Still other objects of the present invention will become apparent to those skilled in this art from the following description wherein there is shown and described a preferred embodiment of this invention, simply by way of illustration of one of the modes best suited to carry out the invention. As it will be realized, the invention is capable of other different embodiments and its several details are capable of modification in various, obvious aspects all without departing from the invention. Accordingly, the drawings and descriptions will be regarded as illustrative in nature and not as restrictive.

BRIEF DESCRIPTION OF THE DRAWING

The accompanying drawing incorporated in and forming a part of the specification, illustrates several aspects of the present invention and together with the description serves to explain the principles of the invention. In the drawing:

FIG. 1 is a perspective view of a breathing apparatus equipped with a carbon dioxide adsorbent for scrubbing carbon dioxide from air being inspired by the individual wearing the apparatus.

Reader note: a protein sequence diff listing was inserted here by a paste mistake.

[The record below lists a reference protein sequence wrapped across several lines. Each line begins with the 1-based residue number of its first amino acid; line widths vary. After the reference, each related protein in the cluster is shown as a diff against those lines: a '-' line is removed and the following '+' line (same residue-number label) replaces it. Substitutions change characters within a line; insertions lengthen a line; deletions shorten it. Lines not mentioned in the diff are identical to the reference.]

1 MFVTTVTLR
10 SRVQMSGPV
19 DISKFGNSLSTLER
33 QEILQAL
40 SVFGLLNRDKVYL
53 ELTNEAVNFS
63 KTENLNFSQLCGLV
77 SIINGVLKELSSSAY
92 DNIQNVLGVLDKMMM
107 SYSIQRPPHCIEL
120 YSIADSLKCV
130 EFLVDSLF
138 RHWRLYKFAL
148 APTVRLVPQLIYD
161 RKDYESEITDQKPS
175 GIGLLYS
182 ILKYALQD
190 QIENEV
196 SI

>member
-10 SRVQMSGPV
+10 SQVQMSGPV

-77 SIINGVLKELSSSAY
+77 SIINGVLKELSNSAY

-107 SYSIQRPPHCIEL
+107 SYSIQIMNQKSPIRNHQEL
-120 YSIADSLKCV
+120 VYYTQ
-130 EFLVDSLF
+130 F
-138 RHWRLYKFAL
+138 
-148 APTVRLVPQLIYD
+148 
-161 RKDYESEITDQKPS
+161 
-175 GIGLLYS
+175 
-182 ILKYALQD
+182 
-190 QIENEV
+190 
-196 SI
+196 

Reference will now be made in detail to the present preferred embodiment of the invention, an example of which is illustrated in the accompanying drawing.

DETAILED DESCRIPTION OF THE INVENTION

As indicated above, the present invention generally relates to a method for treating the symptoms of panic disorder in an individual. The method may be broadly described as including the step of reducing levels of inspired carbon dioxide in the individual. More specifically, this reducing step may include the scrubbing of carbon dioxide from air being inspired by the individual. This may be accomplished by using a breathing apparatus equipped with a carbon dioxide adsorbent. Such an apparatus 10 is shown generally in FIG. 1. The embodiment of the breathing apparatus 10 shown is merely presented for purposes of illustration. Accordingly, it should be appreciated that other designs of breathing apparatus may be utilized in the method of the present invention.